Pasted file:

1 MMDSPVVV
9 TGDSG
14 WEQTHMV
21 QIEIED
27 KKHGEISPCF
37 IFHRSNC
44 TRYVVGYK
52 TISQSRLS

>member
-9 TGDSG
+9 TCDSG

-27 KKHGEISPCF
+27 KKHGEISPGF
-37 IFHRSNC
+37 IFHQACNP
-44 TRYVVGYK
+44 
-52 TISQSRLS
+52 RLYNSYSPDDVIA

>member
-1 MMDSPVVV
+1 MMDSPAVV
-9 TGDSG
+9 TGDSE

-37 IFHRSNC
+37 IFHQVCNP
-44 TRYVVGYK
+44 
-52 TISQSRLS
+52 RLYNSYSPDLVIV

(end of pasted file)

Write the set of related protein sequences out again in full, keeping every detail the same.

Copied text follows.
1 MMDSPVVV
9 TGDSG
14 WEQTHMV
21 QIEIED
27 KKHGEISPCF
37 IFHRSNC
44 TRYVVGYK
52 TISQSRLS

>member
-9 TGDSG
+9 TCDSG

-27 KKHGEISPCF
+27 KKHGEISPGF
-37 IFHRSNC
+37 IFHQACNP
-44 TRYVVGYK
+44 
-52 TISQSRLS
+52 RLYNSYSPDDVIA

>member
-1 MMDSPVVV
+1 MMDSPAVV
-9 TGDSG
+9 TGDSE

-37 IFHRSNC
+37 IFHQVCNP
-44 TRYVVGYK
+44 
-52 TISQSRLS
+52 RLYNSYSPDLVIV